I am 7 weeks pregnant and we just were informed today that my husband is a carrier for CF. I found out that I was a carrier last week.
I know all the basics about the genetics behind it and we know there is a 25% that our baby will have CF. We have already decided that we will have amnio or CVS to determine if the baby has CF.
No matter the result of this baby, we want to be informed since this will continue to be a concern if we decide to grow our family larger. We want to be prepared on just about everything. I am a medical student, so while I know the medical basics, they certainly haven't prepared us to be parents of a baby with CF.
I am wondering if this forum would be more geared towards those with CF who are pregnant or if there is another forum where I could read up. Any resources anyone can offer will be very much appreciated!
We go tomorrow for our first ultrasound and my OB is going to refer us to a genetic counselor. I live in a large city so I know there are lots of local CF resources and a fantastic childrens hospital nearby.
Thank you for any information!
Most of the posts in this section deal with CFers who are pregnant or trying to get pregnant. Some parents might see your post here, but you could re-post your question in the "Families" section.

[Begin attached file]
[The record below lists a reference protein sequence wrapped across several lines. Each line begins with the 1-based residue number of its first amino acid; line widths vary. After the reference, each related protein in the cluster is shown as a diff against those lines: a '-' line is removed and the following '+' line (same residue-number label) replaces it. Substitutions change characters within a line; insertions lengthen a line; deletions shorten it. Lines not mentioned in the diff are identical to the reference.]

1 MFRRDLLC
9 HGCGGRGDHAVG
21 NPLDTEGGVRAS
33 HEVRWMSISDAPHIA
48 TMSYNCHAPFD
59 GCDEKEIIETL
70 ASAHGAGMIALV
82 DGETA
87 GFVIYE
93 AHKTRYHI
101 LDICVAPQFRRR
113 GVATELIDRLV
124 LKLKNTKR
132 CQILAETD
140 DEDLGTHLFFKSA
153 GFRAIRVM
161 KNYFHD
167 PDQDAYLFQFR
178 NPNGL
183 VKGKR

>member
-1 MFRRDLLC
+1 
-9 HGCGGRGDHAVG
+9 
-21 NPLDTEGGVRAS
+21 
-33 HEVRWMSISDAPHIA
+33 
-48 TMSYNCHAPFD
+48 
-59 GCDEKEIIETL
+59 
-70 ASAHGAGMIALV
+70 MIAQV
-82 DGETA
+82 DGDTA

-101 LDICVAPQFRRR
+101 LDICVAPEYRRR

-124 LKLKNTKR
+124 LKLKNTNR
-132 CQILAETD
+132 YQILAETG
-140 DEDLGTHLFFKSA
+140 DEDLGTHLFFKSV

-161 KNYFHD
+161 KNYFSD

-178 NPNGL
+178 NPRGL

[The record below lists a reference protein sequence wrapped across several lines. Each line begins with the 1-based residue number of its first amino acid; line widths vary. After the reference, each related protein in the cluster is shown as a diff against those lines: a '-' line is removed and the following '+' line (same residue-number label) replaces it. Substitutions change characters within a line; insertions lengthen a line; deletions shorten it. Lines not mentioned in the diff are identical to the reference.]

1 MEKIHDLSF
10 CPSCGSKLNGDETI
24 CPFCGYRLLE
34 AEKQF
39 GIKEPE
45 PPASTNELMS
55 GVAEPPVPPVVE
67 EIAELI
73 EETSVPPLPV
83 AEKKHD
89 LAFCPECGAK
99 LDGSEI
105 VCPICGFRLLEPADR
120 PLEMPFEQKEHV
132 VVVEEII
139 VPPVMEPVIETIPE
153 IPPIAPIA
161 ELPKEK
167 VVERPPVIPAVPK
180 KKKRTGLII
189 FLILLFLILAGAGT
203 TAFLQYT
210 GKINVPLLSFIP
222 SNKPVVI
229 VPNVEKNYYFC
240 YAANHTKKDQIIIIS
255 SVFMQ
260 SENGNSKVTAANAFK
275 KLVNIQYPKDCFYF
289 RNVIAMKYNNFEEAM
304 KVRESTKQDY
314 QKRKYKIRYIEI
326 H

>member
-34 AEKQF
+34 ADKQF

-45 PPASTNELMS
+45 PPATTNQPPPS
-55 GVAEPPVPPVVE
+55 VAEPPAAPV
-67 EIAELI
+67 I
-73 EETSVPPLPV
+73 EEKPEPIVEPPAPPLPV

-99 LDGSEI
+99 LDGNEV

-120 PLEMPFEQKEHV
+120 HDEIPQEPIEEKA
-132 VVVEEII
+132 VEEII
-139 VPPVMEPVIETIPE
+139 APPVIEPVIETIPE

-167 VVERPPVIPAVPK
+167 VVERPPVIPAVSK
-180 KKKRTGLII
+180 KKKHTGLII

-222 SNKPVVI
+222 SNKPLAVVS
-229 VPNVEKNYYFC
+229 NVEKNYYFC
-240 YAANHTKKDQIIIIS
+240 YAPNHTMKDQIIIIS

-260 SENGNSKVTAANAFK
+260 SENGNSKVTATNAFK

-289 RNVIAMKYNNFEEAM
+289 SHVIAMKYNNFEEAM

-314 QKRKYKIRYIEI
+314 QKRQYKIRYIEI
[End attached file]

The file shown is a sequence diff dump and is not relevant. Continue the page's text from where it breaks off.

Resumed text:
Best wishes on your pregnancy and great job finding this site to get information.
Your basic understanding of genetics has paid off in spades. I recommend you continue reading this section of posts. As Printer noted, there are many older CFers. It is a great place to have a vicarious experience of CFers' lives. You would be surprised at how special and rich most of our lives' have been. We also ferret out and quickly analyze anything on the horizon. I am constantly amazed how synergistically and viral this forum works.
So, you're going to see a genetic counselor. I wish you could fly that on a flag. I don't understand the widespread disconnect with doctors presuming to be qualified to play 'GENETIC COUNSELOR'. A brand new doctor is out of date with concern to genetics, not all, but I have seen almost daily on this forum, a first timer with just enough information to be dangerous. We know, collectively evrything about CF. The genetic counselor will start where your knowledge ends. You may be totally up on CF and the CFTR gene mutation. Rather than spewing stuff you may well know, if you want a leg up; Wikipedia Cystic Fibrosis and CFTR gene mutation. You don't need to understand codons and exons, but you might want to what they are. Heterozygous and homozygous you know and that will start the conversation higher, avoiding learning the language.
Two thoughts, I hope and chances are good that of the 1600+ CFTR mutations you shoot and miss sharing the same mutations. This is the most hopeful time in CF medicine. CF was one of the first genetic diseases located and decoded. Already a few CFers are benefitting from a genetic replacement drug. This will become a watershed.